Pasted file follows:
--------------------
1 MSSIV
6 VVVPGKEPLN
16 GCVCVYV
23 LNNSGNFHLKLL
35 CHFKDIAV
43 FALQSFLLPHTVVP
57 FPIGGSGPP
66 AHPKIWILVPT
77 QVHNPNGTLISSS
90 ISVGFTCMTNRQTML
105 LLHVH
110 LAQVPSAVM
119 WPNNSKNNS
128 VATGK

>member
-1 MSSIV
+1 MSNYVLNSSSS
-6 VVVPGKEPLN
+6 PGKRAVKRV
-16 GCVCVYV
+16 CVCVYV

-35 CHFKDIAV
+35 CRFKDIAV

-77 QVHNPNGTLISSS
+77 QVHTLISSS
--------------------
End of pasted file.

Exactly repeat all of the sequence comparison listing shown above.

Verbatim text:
1 MSSIV
6 VVVPGKEPLN
16 GCVCVYV
23 LNNSGNFHLKLL
35 CHFKDIAV
43 FALQSFLLPHTVVP
57 FPIGGSGPP
66 AHPKIWILVPT
77 QVHNPNGTLISSS
90 ISVGFTCMTNRQTML
105 LLHVH
110 LAQVPSAVM
119 WPNNSKNNS
128 VATGK

>member
-1 MSSIV
+1 MSNYVLNSSSS
-6 VVVPGKEPLN
+6 PGKRAVKRV
-16 GCVCVYV
+16 CVCVYV

-35 CHFKDIAV
+35 CRFKDIAV

-77 QVHNPNGTLISSS
+77 QVHTLISSS